Known as the “quiet assassin” because of his unobtrusive and yet very effective style of play, Davie Hay first really appeared in season 1969/70.
He was nominally a right back, but more often played in the midfield to great effect. By the end of the season, he had played in a European Cup final and was recognised as one of the best players in the country. It was a curious time however, for Celtic had passed their peak and although still League winners, were beginning to disappoint in Cup competitions, both in Europe and in Scotland.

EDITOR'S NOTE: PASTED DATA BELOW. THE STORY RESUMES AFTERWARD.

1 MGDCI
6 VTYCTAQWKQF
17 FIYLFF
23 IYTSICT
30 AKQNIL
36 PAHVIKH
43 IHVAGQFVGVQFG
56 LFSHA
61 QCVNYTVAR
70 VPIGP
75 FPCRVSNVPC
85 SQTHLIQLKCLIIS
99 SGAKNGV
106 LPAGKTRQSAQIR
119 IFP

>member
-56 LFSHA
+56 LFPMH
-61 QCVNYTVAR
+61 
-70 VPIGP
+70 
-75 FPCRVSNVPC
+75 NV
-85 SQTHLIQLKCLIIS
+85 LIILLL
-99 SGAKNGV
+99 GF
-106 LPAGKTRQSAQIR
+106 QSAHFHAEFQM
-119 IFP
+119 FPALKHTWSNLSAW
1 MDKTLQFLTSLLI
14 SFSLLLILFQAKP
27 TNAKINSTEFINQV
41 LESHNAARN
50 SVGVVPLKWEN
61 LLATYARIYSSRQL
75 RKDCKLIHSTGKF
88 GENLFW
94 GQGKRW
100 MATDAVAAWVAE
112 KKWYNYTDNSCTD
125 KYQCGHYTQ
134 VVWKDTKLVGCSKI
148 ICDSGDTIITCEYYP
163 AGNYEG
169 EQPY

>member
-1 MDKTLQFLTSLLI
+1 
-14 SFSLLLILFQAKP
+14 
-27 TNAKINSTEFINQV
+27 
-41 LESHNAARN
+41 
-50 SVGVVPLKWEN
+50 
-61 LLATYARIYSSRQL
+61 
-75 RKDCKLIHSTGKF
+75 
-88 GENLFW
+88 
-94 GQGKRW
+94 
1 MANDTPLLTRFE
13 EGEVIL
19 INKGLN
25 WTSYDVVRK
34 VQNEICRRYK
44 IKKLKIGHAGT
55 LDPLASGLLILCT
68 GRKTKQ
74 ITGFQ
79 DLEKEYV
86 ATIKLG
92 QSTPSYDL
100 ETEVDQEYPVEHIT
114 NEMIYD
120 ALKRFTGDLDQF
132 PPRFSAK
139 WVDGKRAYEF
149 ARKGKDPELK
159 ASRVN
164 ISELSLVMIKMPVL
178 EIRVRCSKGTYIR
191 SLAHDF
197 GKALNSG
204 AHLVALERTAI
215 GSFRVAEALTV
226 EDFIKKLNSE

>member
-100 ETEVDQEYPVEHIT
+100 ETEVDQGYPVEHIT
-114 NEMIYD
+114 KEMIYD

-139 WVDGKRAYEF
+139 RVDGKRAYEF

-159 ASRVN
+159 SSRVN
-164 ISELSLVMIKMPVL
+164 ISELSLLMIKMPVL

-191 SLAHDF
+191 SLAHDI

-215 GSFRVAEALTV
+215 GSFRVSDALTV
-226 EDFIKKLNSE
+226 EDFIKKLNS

But Davie Hay was one of the reasons why Celtic fans did not give up hope that European success could be replicated. He was dynamic, hard working and could pass a ball to perfection as well as take a goal himself. He was a great player for Scotland in addition, widely regarded as being one of the best players in the 1974 World Cup in Germany.
But his relationship with Jock Stein was not always great. An injury in 1973 and reduced wages when he was out of the team lead to a major bust-up and a club suspension. Many supporters felt that both men were over-reacting, and a temporary agreement was reached, but after he came home from the World Cup, Davie decided to go to Chelsea. It was not a good decision.